Philadelphia's ongoing struggle with vacant land is getting lot of attention this year. Councilwoman Maria Quiñones-Sánchez's effort to get land bank legislation through city council recently cleared its committee hurdle in front of a packed house. (The legislation is meant to make it easier for the city to obtain parcels of tax delinquent land while simplifying the process of purchasing publicly-held blighted property.) The consensus number of vacant parcels in the city is 40,000, with roughly a fourth owned by various city agencies and three-fourths by private citizens. That's not much when compared to Detroit’s 100,000 vacants, but these properties leech from public coffers (about $20 million a year), while adding nothing to the tax base and serving as hotspots for illegal dumping and other crimes.
But amid all the discussion of land use policy and council politics, it's worth pausing to remember what many of these lots used to contain. That's the contention of Temple Contemporary's “Funeral For A Home” project, an art-advocacy hybrid that hopes to both inspire a remembrance of Philly's past and a vision for the future of these neglected spaces.
“One out of every ten homes in Philadelphia sits vacant,” the website reads. “Despite the first rise in our city's population in sixty years, we still have more houses than people to fill them.” The city hit its peak population of 2.1 million in 1950, and even the most fervent urban booster wouldn't predict a return to that concentration. Empty old houses, slowly crumbling, are demolished by the city at the rate of more than one per day (according to the Department of Licenses and Inspections over 500 are leveled each year) and the number of private demolitions and unforced collapses is not tallied. This grim process goes largely unnoticed.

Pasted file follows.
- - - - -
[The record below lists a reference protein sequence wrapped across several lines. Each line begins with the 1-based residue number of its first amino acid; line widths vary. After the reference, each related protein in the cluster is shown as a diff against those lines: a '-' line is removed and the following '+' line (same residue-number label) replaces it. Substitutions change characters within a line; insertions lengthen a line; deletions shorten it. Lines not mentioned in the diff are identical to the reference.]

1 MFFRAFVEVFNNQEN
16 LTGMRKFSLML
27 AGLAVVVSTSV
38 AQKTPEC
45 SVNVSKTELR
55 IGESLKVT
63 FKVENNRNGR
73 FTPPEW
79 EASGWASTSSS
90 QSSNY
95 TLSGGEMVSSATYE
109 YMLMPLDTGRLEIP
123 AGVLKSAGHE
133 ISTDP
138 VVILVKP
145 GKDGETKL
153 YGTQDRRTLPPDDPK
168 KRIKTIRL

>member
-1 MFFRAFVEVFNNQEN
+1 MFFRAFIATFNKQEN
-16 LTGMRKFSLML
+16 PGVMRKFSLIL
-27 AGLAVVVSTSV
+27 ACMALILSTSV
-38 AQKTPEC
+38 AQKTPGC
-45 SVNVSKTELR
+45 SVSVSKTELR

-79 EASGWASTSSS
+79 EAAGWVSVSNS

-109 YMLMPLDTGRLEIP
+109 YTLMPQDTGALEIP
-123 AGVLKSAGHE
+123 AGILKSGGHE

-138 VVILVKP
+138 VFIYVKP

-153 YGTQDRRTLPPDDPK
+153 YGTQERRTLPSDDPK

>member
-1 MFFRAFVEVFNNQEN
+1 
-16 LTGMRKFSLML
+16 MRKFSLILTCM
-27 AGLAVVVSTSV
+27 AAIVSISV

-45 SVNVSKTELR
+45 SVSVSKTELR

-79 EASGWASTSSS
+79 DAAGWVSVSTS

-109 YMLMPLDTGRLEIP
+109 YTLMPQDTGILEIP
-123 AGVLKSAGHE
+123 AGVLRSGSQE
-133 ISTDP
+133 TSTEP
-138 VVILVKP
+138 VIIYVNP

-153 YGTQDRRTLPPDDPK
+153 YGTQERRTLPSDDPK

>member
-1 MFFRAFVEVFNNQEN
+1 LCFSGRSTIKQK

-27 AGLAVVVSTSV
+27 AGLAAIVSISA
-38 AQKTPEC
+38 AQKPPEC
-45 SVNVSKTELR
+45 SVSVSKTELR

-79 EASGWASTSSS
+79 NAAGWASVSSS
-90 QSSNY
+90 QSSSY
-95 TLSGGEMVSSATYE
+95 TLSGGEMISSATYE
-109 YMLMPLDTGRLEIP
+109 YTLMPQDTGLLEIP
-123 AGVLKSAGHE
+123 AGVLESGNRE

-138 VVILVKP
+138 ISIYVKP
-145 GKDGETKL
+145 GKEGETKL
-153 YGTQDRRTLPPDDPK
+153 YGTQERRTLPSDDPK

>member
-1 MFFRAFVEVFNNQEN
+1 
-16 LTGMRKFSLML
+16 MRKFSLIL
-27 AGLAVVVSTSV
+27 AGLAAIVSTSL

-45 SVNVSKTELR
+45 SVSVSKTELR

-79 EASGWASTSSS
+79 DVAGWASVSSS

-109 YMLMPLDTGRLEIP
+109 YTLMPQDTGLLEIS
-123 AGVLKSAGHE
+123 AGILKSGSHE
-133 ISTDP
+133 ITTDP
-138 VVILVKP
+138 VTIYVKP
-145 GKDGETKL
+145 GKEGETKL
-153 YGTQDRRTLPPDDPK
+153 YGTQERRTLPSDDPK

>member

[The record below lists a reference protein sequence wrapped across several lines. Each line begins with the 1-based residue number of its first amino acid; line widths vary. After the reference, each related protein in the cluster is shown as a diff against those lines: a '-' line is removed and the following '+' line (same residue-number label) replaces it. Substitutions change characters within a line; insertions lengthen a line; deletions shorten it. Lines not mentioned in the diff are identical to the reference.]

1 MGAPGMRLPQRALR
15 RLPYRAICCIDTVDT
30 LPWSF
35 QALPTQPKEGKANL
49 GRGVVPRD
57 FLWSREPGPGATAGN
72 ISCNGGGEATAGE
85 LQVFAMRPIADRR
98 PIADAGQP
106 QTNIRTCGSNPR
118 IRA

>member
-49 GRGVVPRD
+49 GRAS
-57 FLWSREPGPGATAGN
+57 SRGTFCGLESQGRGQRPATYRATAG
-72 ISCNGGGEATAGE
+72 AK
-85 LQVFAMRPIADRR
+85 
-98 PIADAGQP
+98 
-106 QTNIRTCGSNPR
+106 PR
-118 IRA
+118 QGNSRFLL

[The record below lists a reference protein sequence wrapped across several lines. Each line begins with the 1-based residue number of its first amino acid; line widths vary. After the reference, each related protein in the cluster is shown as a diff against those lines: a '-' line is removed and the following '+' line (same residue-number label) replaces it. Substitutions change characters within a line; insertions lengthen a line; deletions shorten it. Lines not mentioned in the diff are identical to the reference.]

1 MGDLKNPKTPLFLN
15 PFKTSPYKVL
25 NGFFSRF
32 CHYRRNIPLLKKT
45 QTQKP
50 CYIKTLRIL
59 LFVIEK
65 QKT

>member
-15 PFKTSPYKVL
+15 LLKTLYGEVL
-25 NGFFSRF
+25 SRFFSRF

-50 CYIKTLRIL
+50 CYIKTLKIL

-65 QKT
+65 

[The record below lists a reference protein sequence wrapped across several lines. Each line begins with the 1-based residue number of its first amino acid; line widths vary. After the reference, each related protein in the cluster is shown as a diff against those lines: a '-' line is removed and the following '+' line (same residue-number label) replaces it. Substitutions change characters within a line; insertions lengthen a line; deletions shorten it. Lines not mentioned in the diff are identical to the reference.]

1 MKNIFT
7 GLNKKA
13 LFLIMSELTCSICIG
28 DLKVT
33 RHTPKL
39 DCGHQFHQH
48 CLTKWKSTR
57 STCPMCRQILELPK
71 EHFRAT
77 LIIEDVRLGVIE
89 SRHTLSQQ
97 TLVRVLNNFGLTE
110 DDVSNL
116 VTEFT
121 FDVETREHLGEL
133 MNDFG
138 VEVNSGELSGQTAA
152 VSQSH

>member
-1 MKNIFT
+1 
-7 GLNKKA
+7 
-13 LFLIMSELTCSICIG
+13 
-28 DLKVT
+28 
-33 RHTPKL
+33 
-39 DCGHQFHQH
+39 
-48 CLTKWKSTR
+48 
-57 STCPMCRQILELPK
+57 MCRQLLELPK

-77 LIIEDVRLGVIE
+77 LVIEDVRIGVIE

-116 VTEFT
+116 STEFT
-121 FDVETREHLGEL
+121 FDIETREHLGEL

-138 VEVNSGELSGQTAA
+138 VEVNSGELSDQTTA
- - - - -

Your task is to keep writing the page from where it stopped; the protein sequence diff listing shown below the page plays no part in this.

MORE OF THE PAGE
Funeral for a Home is a multi-faceted project, including elements of oral history and community engagement, but its climatic moment will be a public memorial service held this spring right before a row house is brought low. The exact address of the (ex-) home in question has not yet been released, but it is located in the Mantua neighborhood of West Philadelphia. A team consisting of artists, historians and architects is gathering stories and data from the surrounding neighborhood and trying to track down relatives of old inhabitants.
“The house we are working with was built in the 1920s,” says Patrick Grossi, project manager and local historian. “There are three vacant lots to the west, two empty lots to the east and a considerable number on the other side of the block. The block has lost a lot over the years. If you look back at the Philly Atlas, [as far back as the 1870s] you already see a fully completed block. That's part of the value of the project — to pause and take stock of what has been lost.”
Mantua is a neighborhood on the western side of the Schuylkill River, to the north of Drexel and the University of Pennsylvania. Unlike, say, Kensington or South Philadelphia, the neighborhood was never home to much industrial activity. When the house in question was built, the area was predominantly Irish and Jewish. By the 1960s, it was mostly African-American and still is: Census Tract 108, where the house sits, was 96 percent African-American according to Census data from 2005-2009. The neighborhood's housing stock changes block-to-block — one street may be full of gaping empty lots, another is without a single vacant. The neighborhood's southern borders are undergoing gentrification as Drexel University students move northward.
“The timing of this is really special: We are on the edge of a whole different kind of community than when I first moved here,” says Gwen Morris, board member of the Mantua Civic Association. She has lived in the neighborhood for 42 years and reports that her block, which used to be occupied entirely by families, is now heavily populated by an ever-shifting student population. “The older residents feel that new development and all the new stuff that is going on in Mantua, you just don't want to lose the sense of who you were. One of the board members used to play with the two little girls who used to live in that house.”